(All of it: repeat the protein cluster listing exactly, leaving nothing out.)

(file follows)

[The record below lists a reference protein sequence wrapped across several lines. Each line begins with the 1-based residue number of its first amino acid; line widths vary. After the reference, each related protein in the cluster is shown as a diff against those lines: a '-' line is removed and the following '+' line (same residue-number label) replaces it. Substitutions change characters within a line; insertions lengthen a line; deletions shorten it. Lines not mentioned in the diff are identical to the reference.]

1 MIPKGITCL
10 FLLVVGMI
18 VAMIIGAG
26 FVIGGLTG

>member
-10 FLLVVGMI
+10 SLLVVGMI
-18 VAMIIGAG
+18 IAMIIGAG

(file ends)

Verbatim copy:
[The record below lists a reference protein sequence wrapped across several lines. Each line begins with the 1-based residue number of its first amino acid; line widths vary. After the reference, each related protein in the cluster is shown as a diff against those lines: a '-' line is removed and the following '+' line (same residue-number label) replaces it. Substitutions change characters within a line; insertions lengthen a line; deletions shorten it. Lines not mentioned in the diff are identical to the reference.]

1 MIPKGITCL
10 FLLVVGMI
18 VAMIIGAG
26 FVIGGLTG

>member
-10 FLLVVGMI
+10 SLLVVGMI
-18 VAMIIGAG
+18 IAMIIGAG